I have to tell my hon. Friend the Under-Secretary of State for Health, who will reply to the debate, that one senior surgeon even thinks that there could be political manoeuvrings against the professional class of surgeons by her Department, but I am anxious to assure her that I do not share that view; nor is it widely shared by the surgeons at Walsgrave.

It is not my intention to apportion any blame for the unhappy situation with which we in Coventry are confronted. I believe that the management has a lot to answer for and I also believe that management, with one simple step that I shall deal with shortly, could put an end to this great unhappiness and great lack of certainty. The purpose of raising the matter on the Adjournment is to urge that the situation be brought to a close, to outline the simple step that could bring it to a speedy resolution and to say frankly that, after 19 months, it has gone on for far too long.

The problems of today started back in September 1999 with a whistleblowing incident. Members of the House will be aware of the whistleblowing legislation that was introduced by the Government in 1998. In 1999, three surgeons at Coventry blew the whistle on surgeons in the colorectal department because of the peri-operative mortality rate. One of the whistleblowers was Mr. Alban Barros D'Sa, who remains suspended. The immediate reaction to the whistleblowing was to suspend one of the whistleblowers; 18 months later, he remains suspended. His position should be resolved to bring order to the current disorder.

The whistleblowing incident has reached a satisfactory conclusion for one of the surgeons on whom the whistle was blown. The professional advisory panel that reported to the hospital in December 1999, only three months after the incident, made three recommendations. All have been acted upon. The surgeon has been moved from colorectal work, and a new specialist will be recruited for the work. The third recommendation was that a performance audit of the department's work in the previous four years should be undertaken. A performance audit of only two years was carried out, but I ask my hon. Friend to consider one aspect of it.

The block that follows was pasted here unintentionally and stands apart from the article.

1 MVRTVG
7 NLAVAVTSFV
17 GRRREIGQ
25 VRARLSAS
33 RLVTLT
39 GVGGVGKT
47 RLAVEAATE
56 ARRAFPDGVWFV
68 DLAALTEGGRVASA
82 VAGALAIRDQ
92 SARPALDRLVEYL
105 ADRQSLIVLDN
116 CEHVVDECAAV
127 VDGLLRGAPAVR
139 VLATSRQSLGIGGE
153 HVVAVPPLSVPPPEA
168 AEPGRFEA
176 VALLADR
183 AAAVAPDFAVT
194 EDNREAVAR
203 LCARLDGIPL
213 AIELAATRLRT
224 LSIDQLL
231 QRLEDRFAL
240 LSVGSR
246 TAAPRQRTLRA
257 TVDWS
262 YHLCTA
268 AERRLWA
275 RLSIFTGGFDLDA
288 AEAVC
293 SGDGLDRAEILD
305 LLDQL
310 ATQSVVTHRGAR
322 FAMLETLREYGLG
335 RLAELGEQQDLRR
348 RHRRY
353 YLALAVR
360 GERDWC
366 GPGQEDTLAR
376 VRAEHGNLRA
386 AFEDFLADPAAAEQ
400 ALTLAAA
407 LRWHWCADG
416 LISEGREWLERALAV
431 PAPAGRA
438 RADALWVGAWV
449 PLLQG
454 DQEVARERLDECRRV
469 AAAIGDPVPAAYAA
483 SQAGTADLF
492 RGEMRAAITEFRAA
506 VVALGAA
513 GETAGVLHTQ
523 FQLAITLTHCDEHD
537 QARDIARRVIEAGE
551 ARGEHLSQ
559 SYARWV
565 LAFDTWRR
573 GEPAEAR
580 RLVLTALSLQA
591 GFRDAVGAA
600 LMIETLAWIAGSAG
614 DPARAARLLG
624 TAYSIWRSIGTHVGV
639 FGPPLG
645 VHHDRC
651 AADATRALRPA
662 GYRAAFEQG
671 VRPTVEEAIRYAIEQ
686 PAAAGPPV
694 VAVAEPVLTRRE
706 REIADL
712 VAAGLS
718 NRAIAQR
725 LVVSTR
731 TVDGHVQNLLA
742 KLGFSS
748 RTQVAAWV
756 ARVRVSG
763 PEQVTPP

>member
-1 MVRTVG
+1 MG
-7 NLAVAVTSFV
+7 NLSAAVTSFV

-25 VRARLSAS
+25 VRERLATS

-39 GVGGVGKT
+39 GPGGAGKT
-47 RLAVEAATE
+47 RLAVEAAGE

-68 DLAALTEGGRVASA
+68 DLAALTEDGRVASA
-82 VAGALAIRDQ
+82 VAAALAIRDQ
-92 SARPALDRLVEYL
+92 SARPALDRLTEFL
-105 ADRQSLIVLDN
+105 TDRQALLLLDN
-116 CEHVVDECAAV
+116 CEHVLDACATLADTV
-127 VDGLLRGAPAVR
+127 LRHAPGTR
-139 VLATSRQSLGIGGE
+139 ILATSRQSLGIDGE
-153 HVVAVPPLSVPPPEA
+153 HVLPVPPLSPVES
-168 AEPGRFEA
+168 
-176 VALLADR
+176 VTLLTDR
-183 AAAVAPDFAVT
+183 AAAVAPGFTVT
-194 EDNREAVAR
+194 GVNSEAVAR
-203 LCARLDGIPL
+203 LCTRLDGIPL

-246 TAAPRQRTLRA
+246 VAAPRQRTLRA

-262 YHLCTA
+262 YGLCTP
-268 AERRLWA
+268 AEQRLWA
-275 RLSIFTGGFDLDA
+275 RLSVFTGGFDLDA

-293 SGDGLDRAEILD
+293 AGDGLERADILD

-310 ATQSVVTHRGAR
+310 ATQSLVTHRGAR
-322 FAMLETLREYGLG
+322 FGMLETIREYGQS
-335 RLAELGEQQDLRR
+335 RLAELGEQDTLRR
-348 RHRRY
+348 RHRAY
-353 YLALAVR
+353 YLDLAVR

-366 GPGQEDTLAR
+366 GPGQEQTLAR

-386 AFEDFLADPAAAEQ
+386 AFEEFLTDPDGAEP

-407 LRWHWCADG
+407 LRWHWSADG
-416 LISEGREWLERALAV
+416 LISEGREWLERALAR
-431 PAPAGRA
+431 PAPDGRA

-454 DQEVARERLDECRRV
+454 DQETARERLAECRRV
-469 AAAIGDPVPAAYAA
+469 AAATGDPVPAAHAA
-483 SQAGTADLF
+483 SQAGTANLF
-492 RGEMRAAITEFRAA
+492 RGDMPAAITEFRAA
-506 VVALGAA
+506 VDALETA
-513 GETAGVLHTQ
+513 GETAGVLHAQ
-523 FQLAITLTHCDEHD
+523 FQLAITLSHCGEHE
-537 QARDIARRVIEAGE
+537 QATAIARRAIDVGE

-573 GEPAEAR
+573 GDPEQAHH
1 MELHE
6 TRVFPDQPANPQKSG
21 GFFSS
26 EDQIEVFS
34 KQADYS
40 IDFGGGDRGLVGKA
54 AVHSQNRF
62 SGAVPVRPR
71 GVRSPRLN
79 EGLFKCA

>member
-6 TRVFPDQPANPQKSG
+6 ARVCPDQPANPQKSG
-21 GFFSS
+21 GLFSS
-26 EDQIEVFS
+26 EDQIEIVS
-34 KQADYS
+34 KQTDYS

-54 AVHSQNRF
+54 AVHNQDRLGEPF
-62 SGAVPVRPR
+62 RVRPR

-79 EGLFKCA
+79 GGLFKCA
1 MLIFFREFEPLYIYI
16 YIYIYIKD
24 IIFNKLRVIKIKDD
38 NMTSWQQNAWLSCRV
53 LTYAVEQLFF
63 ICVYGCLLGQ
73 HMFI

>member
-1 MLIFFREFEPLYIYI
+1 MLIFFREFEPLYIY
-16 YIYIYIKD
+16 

One of the reasons for blowing the whistle was the peri-operative mortality rate of operations conducted by one of the surgeons in the colorectal department. I choose

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not to name him tonight because I believe that he is competent in other areas, but that he should not undertake colorectal work. While he had a peri-operative mortality rate of 20 per cent. over two years, the specialist had a rate of only 5 per cent. or 6 per cent. The national target is 5 per cent.

The statistics for reviewing performance are calculated on P values. Why do the figures show no significant difference between those surgeons' work? If we are generally applying P values, and drawing comparative conclusions, how can we claim that there is no difference in performance that poses a problem for patients when, in a two-year period, one surgeon has a 20 per cent. peri-operative mortality rate and another has one of only 5 per cent.? The various statistics that we use, and the way in which we use them, currently lead us to that conclusion.

I revert to the position of Mr. Barros D'Sa. He was a whistleblower who was subsequently suspended on four counts. All were considered, and except for a part of one of them, he was found not to be at fault. It is important to stress that Mr. D'Sa's professional competence has not been questioned. No one claims that he is anything other than a good surgeon. When we are so desperately short of cancer surgeons and others--colorectal work is associated with cancer problems--how can a surgeon of acknowledged competence and with an undisputed professional reputation be left idle for 18 months?

Six months ago, part II of the report of an independent panel of three surgeons was produced. They were led by a noted local Queen's counsel, Jeffrey Burke. They reported that Mr. D'Sa was at fault for oppressing a junior. It is not for me to argue Mr. D'Sa's defence, which is not the purpose of the debate, but he says in his defence that he was quizzing the junior doctor rather aggressively about peri-operative mortality and failures of the operations conducted by the surgeons on whom he blew the whistle. I mention that simply in passing.

The substantive recommendation of the independent panel was that Mr. D'Sa should be reinstated. It referred to his hitherto unblemished record. The management of the hospital could easily have accepted the part II recommendation, and reinstated Mr. D'Sa with a warning. The panel believed that he should receive a written warning. The matter would thus have been brought to a speedy conclusion six months ago.